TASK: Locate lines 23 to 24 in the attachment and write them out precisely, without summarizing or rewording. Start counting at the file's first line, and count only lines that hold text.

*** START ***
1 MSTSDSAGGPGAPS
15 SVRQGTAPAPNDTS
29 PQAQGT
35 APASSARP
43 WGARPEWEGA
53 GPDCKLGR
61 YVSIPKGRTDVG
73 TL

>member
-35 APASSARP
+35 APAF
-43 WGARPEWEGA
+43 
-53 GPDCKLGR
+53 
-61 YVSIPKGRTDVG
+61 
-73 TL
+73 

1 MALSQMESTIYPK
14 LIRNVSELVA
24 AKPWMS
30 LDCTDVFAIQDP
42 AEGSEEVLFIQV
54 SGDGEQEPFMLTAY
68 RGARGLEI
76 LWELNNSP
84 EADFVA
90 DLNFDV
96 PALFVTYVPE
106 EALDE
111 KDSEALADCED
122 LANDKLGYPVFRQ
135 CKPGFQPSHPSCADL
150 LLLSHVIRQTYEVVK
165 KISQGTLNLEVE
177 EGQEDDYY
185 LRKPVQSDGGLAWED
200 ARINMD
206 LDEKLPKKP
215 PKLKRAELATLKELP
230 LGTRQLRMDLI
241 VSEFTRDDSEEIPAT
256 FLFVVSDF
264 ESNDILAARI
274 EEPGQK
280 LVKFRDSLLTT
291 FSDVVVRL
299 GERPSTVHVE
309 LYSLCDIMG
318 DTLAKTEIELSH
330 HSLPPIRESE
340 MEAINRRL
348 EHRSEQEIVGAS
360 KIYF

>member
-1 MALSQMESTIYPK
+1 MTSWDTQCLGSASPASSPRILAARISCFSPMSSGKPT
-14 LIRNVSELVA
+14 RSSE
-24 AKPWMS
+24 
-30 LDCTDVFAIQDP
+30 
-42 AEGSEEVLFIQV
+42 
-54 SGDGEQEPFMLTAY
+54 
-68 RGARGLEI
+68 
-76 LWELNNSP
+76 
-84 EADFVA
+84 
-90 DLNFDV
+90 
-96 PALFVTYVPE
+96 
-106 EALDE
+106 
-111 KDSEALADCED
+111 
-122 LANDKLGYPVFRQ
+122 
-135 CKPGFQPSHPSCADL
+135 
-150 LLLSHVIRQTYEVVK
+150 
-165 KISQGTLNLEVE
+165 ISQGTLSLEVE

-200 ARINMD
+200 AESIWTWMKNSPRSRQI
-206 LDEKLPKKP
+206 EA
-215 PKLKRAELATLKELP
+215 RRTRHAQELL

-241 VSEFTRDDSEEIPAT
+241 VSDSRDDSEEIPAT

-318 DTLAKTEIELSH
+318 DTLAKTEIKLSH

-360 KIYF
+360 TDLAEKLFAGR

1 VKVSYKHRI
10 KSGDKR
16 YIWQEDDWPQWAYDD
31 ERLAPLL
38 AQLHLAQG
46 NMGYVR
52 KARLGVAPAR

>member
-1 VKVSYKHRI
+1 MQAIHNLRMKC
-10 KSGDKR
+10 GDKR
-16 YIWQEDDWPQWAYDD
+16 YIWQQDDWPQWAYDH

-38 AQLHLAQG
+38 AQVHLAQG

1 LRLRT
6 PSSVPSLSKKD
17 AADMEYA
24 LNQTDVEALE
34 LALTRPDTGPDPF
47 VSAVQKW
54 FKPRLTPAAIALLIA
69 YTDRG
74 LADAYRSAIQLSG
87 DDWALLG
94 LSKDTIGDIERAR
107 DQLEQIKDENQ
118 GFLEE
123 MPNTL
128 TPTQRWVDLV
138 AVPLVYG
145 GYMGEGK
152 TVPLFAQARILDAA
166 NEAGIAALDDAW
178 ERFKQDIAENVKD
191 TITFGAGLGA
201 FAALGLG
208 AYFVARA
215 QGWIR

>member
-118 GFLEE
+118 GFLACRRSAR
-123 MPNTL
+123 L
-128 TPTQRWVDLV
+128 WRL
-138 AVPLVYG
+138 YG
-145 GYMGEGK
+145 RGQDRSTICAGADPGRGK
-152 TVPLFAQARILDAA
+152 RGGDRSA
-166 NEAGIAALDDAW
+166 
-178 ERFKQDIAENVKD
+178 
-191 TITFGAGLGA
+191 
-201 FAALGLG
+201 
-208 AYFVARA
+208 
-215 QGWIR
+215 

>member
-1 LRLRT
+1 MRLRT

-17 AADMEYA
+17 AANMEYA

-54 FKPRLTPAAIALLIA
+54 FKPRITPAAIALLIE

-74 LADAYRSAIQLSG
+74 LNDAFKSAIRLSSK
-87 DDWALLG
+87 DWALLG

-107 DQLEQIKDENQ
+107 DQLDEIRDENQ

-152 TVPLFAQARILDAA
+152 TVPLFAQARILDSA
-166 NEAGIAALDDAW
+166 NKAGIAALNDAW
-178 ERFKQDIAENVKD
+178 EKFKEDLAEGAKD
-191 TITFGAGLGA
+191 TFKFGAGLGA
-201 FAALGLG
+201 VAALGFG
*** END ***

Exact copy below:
30 LDCTDVFAIQDP
42 AEGSEEVLFIQV